- GMAT Section #2 = Integrated Reasoning (30 minutes) — 12 multi-part problems on data interpretation and combined Verbal/Math reasoning.
- Break #1: At two points during the exam, you’ll have the option of a break as long as 8 minutes. Where this break falls will depend on the order in which you choose to approach the GMAT sections. Remember: 8 minutes isn’t much! This is enough time for a quick snack (from your locker) or a quick bathroom trip.
- GMAT Section #3 = Quantitative (62 minutes) — 31 questions, either standard five-choice multiple choice (called “Problem Solving”) or Data Sufficiency.
- Break #2: Again, you’ll have the option of a second break as long as 8 minutes. It doesn’t matter how much time you used on your first break: you get a fresh new 8-minute allotment for this second break.
- GMAT Section #4 = Verbal (65 minutes) — 36 five-choice multiple choice questions, of three types: Reading Comprehension, Critical Reasoning, and Sentence Correction.
- Denouement = See on the computer the BIG composite score of the test you just finished. Walk out, get handed a preliminary GMAT score report, with every score except the AWA. Collect your worldly possessions and depart.
6 Facts You Should Know About the GMAT Exam Format
Total Exam Time: 3.5 Hours
These four GMAT sections, including the two allowable breaks, as well as the whole pre-exam security procedure, will run a little over 3.5 hours.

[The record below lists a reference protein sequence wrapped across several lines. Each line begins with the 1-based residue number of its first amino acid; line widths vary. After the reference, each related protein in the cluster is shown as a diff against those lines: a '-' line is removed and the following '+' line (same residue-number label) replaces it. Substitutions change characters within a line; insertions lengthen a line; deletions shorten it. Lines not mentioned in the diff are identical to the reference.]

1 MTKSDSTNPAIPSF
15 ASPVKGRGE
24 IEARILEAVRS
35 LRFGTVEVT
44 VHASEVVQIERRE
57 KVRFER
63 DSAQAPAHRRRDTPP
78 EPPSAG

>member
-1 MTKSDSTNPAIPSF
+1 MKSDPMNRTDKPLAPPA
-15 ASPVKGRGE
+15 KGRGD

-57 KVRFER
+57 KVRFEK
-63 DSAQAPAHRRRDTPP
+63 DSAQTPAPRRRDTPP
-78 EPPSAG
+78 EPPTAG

The GMAT is Strictly Computer-Based
All four GMAT sections are taken on a computer at the Pearson VUE testing center. During the GMAT, the only break you get from staring at an electronic screen is to take one or both of the optional breaks (and we highly recommend that you do so!) In the past, there was a paper-based GMAT, but that is long gone. (BTW, those old paper-based GMATs had a slightly different GMAT format but they still provide excellent practice if you can find them. If not, there are now more digital practice tests you can use for additional practice).
The On-Screen Calculator is Only Available for Integrated Reasoning
The Questions Adjust in Difficulty Based on Your Performance
Both the Quantitative and Verbal sections employ Computer Adaptive Testing. As you move through each of those sections, the algorithm adjusts the difficulty of each new questions based on your overall performance thus far. If you are doing well, on average you get more challenging question. If you are having trouble, on average you will get easier questions. Only the final two sections employ the CAT. On the Integrated Reasoning section, you just get a batch of 12 questions, and those are the ones you do: nothing is adapting to you as you move through the IR.
No Going Back (on a Question)